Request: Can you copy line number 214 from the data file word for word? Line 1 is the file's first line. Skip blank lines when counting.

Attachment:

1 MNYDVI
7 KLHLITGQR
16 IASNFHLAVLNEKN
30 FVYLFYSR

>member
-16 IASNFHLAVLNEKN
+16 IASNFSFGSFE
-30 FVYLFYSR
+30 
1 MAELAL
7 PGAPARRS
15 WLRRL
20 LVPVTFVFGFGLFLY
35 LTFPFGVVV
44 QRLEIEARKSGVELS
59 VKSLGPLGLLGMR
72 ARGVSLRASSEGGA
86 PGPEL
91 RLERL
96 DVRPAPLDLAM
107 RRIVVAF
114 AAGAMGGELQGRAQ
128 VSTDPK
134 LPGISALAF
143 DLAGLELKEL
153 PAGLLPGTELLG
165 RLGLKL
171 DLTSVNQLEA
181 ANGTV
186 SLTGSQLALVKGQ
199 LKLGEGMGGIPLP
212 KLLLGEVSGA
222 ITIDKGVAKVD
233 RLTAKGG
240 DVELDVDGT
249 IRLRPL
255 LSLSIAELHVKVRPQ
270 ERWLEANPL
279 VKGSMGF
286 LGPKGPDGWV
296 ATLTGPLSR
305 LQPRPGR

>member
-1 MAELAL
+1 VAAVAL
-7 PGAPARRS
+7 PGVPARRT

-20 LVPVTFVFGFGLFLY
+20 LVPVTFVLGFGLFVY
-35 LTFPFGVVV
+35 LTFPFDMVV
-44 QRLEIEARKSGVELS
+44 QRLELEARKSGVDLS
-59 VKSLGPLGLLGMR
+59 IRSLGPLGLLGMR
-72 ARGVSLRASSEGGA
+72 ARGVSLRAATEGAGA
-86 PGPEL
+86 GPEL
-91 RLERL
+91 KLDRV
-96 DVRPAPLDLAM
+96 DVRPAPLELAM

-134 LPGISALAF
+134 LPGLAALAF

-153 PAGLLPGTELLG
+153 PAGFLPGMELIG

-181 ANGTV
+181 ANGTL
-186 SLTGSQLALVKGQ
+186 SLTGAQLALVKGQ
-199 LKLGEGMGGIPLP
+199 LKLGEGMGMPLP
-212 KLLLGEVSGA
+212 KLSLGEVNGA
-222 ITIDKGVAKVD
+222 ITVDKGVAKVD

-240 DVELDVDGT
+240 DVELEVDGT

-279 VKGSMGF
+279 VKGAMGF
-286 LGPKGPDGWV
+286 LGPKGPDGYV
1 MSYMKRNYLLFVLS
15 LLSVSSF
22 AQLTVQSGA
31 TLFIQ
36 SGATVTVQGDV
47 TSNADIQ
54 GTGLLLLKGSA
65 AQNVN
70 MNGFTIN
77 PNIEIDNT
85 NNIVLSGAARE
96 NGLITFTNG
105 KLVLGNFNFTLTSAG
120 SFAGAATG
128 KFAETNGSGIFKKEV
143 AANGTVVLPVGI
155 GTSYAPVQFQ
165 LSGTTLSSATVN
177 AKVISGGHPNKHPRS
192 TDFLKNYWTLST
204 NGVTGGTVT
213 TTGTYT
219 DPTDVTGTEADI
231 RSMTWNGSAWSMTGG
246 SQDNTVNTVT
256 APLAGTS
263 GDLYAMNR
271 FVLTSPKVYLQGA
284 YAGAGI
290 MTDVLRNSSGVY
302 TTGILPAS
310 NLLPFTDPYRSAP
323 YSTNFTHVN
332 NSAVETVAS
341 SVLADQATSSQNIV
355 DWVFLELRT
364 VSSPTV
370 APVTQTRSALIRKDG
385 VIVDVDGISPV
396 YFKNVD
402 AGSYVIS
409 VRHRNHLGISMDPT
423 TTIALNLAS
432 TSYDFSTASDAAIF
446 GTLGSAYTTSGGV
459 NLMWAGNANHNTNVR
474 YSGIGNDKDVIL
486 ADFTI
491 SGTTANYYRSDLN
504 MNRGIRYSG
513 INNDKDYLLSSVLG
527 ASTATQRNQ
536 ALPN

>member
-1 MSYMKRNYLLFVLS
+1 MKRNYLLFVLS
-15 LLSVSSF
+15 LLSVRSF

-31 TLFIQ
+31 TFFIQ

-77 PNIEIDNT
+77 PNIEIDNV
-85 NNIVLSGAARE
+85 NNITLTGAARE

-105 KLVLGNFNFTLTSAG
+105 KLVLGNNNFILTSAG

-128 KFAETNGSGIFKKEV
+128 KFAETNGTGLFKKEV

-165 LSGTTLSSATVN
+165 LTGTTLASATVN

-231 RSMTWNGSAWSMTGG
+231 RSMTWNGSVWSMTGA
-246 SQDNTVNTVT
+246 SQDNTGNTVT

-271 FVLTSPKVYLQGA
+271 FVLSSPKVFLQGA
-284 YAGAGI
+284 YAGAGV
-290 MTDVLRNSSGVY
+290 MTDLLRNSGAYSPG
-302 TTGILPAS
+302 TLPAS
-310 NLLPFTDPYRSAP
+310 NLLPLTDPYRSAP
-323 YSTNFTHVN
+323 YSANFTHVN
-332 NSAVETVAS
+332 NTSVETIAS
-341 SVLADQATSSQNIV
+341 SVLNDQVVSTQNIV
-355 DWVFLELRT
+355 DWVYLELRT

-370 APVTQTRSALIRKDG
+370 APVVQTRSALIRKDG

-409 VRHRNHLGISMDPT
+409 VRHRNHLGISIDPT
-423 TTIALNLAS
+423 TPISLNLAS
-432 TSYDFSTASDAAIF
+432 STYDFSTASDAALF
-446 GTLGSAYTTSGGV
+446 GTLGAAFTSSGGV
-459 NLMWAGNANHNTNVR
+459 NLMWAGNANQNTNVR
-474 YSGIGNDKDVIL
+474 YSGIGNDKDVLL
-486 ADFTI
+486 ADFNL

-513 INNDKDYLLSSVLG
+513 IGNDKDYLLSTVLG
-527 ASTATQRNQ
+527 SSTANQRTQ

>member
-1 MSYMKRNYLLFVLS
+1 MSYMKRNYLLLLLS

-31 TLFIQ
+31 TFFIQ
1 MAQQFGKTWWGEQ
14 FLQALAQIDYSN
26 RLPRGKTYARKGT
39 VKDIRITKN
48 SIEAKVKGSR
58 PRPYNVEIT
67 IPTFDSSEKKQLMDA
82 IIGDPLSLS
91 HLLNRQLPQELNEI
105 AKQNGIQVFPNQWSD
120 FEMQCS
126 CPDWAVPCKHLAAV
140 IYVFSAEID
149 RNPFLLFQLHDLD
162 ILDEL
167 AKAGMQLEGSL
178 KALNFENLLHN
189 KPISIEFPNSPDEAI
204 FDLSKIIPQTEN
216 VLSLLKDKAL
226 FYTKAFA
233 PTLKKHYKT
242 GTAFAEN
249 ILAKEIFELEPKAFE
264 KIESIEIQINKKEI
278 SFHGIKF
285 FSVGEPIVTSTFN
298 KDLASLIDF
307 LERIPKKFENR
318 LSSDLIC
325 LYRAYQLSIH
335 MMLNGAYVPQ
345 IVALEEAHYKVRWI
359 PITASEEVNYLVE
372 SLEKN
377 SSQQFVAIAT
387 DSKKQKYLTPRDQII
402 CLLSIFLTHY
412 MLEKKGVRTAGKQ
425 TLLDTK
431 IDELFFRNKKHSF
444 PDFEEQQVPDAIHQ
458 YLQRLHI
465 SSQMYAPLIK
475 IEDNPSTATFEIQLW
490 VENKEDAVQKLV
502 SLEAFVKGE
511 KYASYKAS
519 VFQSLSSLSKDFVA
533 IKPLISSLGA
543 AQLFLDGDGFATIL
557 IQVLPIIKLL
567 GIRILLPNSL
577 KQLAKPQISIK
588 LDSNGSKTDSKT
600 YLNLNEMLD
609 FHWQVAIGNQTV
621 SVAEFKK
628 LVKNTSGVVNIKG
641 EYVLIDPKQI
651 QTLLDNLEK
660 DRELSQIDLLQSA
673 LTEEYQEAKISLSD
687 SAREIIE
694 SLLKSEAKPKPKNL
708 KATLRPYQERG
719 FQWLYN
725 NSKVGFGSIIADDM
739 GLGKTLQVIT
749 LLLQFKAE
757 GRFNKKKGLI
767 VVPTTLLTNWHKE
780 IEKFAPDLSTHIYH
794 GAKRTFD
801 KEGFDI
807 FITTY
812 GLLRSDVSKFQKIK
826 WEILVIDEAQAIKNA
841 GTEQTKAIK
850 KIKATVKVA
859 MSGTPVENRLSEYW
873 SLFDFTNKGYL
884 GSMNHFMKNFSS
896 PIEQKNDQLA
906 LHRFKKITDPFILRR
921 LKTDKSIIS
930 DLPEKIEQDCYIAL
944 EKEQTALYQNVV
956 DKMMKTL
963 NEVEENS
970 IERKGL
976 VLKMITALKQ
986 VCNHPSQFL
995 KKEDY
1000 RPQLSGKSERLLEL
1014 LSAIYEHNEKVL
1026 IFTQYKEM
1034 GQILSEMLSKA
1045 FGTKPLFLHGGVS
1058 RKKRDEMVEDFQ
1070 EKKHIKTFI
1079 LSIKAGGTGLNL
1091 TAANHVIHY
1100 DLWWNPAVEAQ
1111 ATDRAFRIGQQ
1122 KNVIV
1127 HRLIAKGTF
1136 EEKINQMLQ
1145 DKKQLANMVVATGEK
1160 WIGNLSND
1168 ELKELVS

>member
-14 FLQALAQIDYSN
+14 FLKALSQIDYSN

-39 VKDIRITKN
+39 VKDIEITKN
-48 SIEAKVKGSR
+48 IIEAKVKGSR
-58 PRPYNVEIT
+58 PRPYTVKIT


149 RNPFLLFQLHDLD